“I know the way your lips bunch when you’re sad,” Colin continues. “The way your finger curves over your lip when you think really hard. The way you blink extra when you’re trying to avoid a hard truth. Like you’ve been doing all night.”
I bite my lip to keep it from visibly trembling. I don’t want to cry. I haven’t yet. Not even when I saw Brett in the hospital—his brown eyes empty pits, his neck veins puffed and purpled in a way that nearly made my stomach upend, his breathing laboured as if he’d been running (and I guess in a way he had). Maybe it would be better if I did cry. But I don’t want to.
"You can talk to me, Desi. About anything.”
His words hang in the air. An invitation.
“I want to go home,” I say. Before he can respond, I’m on my feet, walking as fast as I can without running. After a moment, Colin lumbers after, as I knew he would.
He catches up at the sliding glass door and grabs my hand. “Wait. Please.”
I turn back, a cutting reply on my lips. But when I see his face—his expression fervent in a way that shatters me—I swallow the harsh words, taking in his ruffled hair, the shadowy stubble along his defined jawline, the dark eyes some might call brooding. I see, not for the first time, why many women have spent anxious weeks, months even, trying to mark Colin as theirs. But I see something else there too, a new intensity.
“I don’t know what happened with you and Brett, but I don’t care. I know that we--”
I shake my head, cutting him off. “I can’t do this.”
“But you haven’t even tried.”
His deep voice cracks on the final word, and my eyes burn with the tears I’ve been holding back all week. “I wish I could.”
“But I love you.”
“I don’t think you even know what that means.”
He drops my hand and staggers back as if I’ve struck him. But it’s for his own good, right? Colin and I could never truly be happy together. I shouldn’t have tried to prove otherwise. I’m too messed up to feel the way he wants me to, and we have too much history. Too much done or not done, or left unsaid.
Colin doesn’t try to stop me as I push into the house. He follows after, but his footsteps sound heavier, slower, behind me, until the drumming pulse of the party drowns them out altogether. As we near the front door his friend materializes, jumping in front of me. The drink he holds unsteadily sloshes onto my sandals.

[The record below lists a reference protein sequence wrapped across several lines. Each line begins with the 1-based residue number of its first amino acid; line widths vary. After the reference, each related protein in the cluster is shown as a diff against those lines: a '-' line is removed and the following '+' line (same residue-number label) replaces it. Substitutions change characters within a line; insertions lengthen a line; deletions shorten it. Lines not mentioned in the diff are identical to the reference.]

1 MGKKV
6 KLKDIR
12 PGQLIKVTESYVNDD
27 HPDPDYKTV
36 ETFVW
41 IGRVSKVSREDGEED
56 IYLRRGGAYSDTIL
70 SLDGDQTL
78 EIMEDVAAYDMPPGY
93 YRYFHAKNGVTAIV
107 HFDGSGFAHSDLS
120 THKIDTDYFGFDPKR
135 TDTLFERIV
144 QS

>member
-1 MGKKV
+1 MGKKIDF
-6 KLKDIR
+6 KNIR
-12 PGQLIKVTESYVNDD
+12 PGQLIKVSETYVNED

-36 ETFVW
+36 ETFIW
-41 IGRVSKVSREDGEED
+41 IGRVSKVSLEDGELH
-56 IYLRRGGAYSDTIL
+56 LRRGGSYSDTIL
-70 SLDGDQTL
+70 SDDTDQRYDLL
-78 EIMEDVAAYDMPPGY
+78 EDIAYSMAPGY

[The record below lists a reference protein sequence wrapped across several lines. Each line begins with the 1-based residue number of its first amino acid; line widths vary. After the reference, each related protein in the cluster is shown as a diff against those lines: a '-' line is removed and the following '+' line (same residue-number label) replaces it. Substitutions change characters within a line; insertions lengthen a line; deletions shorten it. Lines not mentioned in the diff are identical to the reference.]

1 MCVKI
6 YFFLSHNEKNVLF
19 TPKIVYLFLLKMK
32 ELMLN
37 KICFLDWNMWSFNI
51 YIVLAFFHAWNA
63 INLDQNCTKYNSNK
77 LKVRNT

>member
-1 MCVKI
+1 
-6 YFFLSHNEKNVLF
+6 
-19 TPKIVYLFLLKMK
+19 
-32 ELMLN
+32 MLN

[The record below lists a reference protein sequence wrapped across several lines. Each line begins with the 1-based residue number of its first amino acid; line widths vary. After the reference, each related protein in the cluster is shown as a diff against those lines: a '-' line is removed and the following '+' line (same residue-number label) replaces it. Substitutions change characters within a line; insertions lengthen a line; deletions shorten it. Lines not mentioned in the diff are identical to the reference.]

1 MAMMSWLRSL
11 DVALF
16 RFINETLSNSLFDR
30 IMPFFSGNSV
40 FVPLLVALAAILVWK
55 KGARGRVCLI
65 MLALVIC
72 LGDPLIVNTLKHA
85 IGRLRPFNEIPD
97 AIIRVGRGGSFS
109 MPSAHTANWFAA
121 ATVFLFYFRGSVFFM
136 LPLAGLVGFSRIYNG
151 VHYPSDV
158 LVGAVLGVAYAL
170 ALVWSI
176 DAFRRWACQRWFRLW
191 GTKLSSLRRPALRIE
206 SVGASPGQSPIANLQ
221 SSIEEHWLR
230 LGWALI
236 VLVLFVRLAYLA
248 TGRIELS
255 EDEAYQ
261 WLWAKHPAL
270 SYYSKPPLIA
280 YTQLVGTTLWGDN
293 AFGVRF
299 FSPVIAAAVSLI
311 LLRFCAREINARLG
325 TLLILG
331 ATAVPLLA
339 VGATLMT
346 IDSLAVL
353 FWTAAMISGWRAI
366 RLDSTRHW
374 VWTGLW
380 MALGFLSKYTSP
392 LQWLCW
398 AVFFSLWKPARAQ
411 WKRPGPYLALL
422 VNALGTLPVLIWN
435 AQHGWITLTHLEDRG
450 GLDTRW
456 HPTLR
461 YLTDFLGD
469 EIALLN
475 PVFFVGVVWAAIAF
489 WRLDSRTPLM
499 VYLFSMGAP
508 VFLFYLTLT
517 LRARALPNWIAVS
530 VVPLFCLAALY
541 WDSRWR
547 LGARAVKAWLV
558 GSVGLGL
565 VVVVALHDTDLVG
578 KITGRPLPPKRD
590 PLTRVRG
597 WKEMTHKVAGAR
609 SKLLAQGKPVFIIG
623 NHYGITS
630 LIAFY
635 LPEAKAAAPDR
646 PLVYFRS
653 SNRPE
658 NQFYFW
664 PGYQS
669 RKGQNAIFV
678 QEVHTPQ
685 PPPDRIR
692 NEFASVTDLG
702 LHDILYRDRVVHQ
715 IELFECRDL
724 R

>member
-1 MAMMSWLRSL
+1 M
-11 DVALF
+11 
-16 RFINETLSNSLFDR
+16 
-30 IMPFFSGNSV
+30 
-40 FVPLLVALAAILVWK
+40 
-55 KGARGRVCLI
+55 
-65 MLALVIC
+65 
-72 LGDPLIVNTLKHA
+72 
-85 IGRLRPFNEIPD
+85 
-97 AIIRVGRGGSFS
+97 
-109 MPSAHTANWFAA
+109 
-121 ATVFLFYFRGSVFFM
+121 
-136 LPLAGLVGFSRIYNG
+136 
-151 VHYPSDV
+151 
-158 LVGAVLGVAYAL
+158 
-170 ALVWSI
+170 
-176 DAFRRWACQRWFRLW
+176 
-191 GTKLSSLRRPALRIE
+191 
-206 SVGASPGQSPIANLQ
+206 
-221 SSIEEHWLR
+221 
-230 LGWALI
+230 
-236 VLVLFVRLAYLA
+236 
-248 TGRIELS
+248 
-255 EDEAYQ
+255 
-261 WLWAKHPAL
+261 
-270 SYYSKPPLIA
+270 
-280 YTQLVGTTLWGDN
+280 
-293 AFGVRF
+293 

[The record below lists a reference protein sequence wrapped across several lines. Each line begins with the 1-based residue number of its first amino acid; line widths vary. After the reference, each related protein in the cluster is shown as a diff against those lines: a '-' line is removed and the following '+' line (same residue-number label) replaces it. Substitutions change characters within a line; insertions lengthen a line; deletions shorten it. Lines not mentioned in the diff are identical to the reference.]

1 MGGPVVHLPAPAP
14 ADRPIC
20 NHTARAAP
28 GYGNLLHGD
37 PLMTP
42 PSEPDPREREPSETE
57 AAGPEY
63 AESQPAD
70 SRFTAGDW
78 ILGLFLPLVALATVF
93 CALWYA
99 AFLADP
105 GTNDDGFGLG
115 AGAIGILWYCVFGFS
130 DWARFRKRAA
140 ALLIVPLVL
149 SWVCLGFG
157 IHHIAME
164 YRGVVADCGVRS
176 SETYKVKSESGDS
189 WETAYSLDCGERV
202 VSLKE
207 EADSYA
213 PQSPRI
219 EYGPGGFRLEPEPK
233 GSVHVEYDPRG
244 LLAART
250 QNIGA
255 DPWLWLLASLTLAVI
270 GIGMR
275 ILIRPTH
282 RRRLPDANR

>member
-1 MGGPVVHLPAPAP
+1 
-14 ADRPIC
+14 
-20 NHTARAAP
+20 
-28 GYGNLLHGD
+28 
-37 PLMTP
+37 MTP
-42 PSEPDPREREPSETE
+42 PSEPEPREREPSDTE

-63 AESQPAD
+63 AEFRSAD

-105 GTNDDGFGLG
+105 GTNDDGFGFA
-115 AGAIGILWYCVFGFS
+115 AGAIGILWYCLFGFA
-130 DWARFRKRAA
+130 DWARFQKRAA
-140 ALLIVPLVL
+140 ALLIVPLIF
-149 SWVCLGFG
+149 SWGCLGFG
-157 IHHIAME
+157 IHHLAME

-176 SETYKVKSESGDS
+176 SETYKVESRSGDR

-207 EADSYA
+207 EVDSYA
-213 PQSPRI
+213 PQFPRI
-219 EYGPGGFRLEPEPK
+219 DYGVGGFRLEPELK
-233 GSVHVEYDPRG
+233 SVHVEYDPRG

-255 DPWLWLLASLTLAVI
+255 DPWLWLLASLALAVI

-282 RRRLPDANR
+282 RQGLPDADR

“Leaving so soon, Colin?” he says, looking past me as if I’m invisible.
I bristle, although I don’t actual want to talk to anyone right now, especially this pretentious douche.
“Gotta take the lady home. You know how it is.” Colin flashes his friend that trademark boyish grin, the one no-one ever seems able to resist. Incredible, how easily he can put it on. He and Brett are both experts at that. One of the many Californiaisms I will never master.
The bachelor gives me a slimy once-over with unfocused eyes, briefly acknowledging my existence, and then nods to Colin in approval. “I get it, man. You gotta do what you gotta do,” he says, the slurred words charged with innuendo.
“Ugh.” I move around him, hurrying for the door. Colin says something more, something I can’t hear. Then his plodding footsteps echo behind me once more.
We remain silent throughout the curving drive down the hill. But as we glide onto flat land, Colin clears his throat. Then, stopped at the first glaring street light, he says, “It’s because of Brett, isn’t it? He’s not here because he doesn’t know what to say to me, now that he’s left Sarah and chosen you.”
I stare at the red light, watching it shift to green.
“That’s why you’ve been blinking all night. What you didn’t want to say. Why you think you can’t be with me.”
I wonder if it would make Colin feel better to know that his brother just tried to kill himself, not screw me. That Brett would never choose me. That I know that now in way I could never accept before. But I don’t want to talk about Brett.
“My coworker’s dog has cancer, had to have a leg removed.”
Colin stares at me for a moment, then sighs. “I’m sorry about your friend’s dog.”
“Incredible thing about dogs, they can learn to walk on three legs. Run even. It’s crazy!”
“Pretty crazy,” Colin says, his voice a weary monotone.